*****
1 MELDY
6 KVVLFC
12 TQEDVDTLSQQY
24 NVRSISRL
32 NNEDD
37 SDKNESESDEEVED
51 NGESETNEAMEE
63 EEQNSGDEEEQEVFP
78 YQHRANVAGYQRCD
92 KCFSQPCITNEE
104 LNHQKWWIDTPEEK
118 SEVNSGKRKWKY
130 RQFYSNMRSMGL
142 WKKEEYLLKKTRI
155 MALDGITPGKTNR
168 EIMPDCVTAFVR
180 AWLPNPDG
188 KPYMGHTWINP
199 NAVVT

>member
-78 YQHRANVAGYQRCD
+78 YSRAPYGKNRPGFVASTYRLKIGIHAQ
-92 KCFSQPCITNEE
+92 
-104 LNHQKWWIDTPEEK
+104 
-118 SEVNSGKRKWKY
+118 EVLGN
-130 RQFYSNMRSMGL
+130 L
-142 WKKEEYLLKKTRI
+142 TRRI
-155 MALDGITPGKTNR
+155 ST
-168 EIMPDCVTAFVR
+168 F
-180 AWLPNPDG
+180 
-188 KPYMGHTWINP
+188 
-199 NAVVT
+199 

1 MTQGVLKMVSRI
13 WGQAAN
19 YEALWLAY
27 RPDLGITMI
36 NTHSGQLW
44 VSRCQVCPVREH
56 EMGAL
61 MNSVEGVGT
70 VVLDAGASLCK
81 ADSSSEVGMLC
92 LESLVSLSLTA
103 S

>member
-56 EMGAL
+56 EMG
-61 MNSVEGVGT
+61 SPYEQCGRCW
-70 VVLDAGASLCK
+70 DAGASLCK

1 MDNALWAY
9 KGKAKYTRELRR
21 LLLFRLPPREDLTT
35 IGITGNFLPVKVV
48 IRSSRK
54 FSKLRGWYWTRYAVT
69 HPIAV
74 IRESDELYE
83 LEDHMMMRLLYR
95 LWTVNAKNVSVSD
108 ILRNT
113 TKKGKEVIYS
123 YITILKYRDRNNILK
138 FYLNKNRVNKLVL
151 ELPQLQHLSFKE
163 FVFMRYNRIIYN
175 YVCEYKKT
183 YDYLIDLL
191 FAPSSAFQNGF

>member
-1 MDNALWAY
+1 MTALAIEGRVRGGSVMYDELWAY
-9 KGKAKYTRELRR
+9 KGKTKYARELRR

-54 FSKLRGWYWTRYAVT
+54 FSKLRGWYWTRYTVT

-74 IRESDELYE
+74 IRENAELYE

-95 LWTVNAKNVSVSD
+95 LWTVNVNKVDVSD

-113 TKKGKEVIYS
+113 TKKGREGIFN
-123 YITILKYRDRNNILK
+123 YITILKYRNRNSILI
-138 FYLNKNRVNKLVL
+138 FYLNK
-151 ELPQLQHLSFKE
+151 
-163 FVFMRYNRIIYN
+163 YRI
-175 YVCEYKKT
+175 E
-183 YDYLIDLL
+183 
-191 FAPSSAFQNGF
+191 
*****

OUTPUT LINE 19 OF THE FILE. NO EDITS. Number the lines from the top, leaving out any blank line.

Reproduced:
199 NAVVT